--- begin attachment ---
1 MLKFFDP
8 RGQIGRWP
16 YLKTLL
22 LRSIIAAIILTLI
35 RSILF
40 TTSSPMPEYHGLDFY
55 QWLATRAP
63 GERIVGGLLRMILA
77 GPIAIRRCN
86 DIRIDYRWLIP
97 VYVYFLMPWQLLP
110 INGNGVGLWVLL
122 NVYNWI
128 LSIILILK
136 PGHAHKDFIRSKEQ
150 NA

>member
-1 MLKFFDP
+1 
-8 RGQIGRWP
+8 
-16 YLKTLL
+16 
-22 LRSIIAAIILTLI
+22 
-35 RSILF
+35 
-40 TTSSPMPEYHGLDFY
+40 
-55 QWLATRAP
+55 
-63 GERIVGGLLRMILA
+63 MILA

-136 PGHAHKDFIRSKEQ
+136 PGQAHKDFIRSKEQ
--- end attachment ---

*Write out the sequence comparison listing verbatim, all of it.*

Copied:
1 MLKFFDP
8 RGQIGRWP
16 YLKTLL
22 LRSIIAAIILTLI
35 RSILF
40 TTSSPMPEYHGLDFY
55 QWLATRAP
63 GERIVGGLLRMILA
77 GPIAIRRCN
86 DIRIDYRWLIP
97 VYVYFLMPWQLLP
110 INGNGVGLWVLL
122 NVYNWI
128 LSIILILK
136 PGHAHKDFIRSKEQ
150 NA

>member
-1 MLKFFDP
+1 
-8 RGQIGRWP
+8 
-16 YLKTLL
+16 
-22 LRSIIAAIILTLI
+22 
-35 RSILF
+35 
-40 TTSSPMPEYHGLDFY
+40 
-55 QWLATRAP
+55 
-63 GERIVGGLLRMILA
+63 MILA

-136 PGHAHKDFIRSKEQ
+136 PGQAHKDFIRSKEQ